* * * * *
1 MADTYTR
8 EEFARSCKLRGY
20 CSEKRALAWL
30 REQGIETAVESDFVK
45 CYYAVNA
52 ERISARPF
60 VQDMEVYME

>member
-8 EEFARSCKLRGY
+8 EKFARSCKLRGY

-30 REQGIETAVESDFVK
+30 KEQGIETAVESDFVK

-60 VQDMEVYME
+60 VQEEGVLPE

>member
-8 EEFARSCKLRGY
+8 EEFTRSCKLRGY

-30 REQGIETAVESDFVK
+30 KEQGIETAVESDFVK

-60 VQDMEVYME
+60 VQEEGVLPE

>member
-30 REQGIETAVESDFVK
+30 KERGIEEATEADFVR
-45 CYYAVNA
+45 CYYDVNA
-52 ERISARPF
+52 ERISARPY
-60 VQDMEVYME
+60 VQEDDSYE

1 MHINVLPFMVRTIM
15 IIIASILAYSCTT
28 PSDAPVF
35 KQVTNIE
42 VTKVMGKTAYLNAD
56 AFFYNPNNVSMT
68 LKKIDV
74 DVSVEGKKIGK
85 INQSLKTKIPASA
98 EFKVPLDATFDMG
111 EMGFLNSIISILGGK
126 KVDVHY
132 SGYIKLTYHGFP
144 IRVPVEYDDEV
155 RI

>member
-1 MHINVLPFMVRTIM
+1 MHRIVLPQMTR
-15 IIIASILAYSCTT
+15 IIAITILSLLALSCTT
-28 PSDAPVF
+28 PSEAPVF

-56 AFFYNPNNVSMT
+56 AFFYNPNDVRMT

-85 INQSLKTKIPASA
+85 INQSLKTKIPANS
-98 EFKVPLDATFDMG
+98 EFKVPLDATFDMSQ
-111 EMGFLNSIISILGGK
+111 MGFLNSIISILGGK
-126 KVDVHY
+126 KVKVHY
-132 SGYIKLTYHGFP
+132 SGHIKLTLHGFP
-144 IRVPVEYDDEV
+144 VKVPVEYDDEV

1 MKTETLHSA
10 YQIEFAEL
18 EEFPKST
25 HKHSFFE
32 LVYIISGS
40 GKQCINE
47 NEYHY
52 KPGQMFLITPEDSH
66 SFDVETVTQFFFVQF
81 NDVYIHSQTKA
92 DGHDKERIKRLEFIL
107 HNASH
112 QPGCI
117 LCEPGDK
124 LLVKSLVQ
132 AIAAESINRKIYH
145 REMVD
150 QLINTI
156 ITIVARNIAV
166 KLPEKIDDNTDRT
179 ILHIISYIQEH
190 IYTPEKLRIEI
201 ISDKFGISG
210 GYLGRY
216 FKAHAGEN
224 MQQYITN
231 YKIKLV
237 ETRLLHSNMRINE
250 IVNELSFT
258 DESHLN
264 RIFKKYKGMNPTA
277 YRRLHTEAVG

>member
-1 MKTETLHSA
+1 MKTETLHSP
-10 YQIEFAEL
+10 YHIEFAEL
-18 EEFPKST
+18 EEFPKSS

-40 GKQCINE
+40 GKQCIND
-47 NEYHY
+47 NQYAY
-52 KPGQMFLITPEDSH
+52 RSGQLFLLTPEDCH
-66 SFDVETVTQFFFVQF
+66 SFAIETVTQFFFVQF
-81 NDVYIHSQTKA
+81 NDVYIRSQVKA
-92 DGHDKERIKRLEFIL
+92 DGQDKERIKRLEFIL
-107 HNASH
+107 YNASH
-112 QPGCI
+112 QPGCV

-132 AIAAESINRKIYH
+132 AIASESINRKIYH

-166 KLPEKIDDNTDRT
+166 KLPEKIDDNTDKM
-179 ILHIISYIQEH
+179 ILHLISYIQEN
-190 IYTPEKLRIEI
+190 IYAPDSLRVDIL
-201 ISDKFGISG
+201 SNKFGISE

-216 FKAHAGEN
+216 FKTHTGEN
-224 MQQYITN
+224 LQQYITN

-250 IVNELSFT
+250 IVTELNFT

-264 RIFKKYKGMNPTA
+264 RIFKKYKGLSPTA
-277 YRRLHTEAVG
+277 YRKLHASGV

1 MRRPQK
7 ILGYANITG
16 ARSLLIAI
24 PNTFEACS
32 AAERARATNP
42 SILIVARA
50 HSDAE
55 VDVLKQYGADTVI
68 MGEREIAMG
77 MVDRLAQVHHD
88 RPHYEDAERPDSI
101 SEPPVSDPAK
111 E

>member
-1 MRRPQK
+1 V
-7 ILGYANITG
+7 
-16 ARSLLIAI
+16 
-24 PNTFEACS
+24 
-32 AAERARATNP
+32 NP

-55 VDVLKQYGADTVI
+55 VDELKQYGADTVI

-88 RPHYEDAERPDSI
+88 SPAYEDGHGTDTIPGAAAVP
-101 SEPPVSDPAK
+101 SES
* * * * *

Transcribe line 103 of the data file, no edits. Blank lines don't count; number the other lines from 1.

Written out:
+10 YHIEFAEL